Submitted by Suanne Z. Thamm
Reporter – News Analyst
About thirty people spent part of a blustery Saturday morning at the Amelia Island Museum of History in a workshop led by City of Fernandina Beach Community Development Director Adrienne Burke on the draft master plan for Bosque Bello, the municipal cemetery. Audience members offered their thoughts on the importance of Bosque Bello as both a burial ground and a historical-cultural city asset, suggesting ways to improve the cemetery and promote its significance to the community and visitors.
Burke explained the need for the master plan and the work that has been invested in the plan to date. She credited a staff working group that began meeting in 2012 as a fact-finding group with assembling data and background information, some of which had been scattered among various city offices as responsibility for the cemetery moved to different city departments over the years. Today the cemetery is the responsibility of the Parks and Recreation Department. She credited Meredith Jewell, the Parks and Recreation cemetery manager, for significant work on developing the plan.
Members of the working group have carried out a variety of tasks, including taking onsite measurements and capturing data for existing gravesites and monuments, studying master plans for city cemeteries in other places, and rounding up scattered records. More sophisticated mapping has uncovered previously unmarked gravesites. Burke credited much of the early surveying to the late Hal Belcher who documented many of the gravesites in what is called the Ancient Section of Bosque Bello. The members of the Amelia Island Genealogical Society have worked diligently to capture information from existing gravestones for a database available on their website http://www.aigensoc.org. Teen Peterson, Amelia Island Museum of History curator, has also uncovered significant information to assist with the project.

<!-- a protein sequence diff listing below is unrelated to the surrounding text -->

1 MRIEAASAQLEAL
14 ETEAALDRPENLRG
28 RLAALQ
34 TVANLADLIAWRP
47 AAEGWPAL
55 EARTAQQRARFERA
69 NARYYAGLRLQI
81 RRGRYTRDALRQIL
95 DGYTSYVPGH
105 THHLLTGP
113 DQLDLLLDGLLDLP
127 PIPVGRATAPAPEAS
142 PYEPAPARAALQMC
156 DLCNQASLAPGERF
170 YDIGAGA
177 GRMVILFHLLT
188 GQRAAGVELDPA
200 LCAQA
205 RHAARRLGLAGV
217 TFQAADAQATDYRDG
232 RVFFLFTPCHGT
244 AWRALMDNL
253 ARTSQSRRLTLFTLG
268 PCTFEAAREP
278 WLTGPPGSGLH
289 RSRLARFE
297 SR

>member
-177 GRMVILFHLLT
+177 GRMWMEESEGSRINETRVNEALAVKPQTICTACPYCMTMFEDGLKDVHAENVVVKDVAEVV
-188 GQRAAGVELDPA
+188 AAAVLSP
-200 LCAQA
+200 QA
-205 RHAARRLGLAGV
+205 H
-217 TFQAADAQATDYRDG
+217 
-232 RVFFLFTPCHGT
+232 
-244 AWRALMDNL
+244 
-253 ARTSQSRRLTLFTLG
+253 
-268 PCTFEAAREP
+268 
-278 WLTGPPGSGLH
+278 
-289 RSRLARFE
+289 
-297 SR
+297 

In addition to researching history and burial records, the working group also considered matters such as landscaping, protecting and preserving early monuments, finding aids for cemetery visitors and options to prolong the use of the cemetery for future burials as fewer unsold gravesites remain.
Workshop participants met in small groups to identify issues of concern. Many attendees were plot owners or had relatives buried in Bosque Bello. Concerns raised included the possibility of providing a columbarium or memory wall, maintaining the dignity of the cemetery while making Bosque Bello easier to navigate and appreciate for more visitors, and providing restrooms or some type of shelter where visitors might be able to consult records to find gravesites more easily. Participants also discussed the possibility of forming a group, such as “Friends of Bosque Bello,” to assist the city in maintaining the cemetery into the future.
Burke welcomed additional input and encouraged those who had not already completed the city survey on Bosque Bello to do so. She said that her goal is to present the draft master plan to the Fernandina Beach City Commission in early 2015. She asked that individuals with questions direct them to her at (904) 310-3135 or [email protected].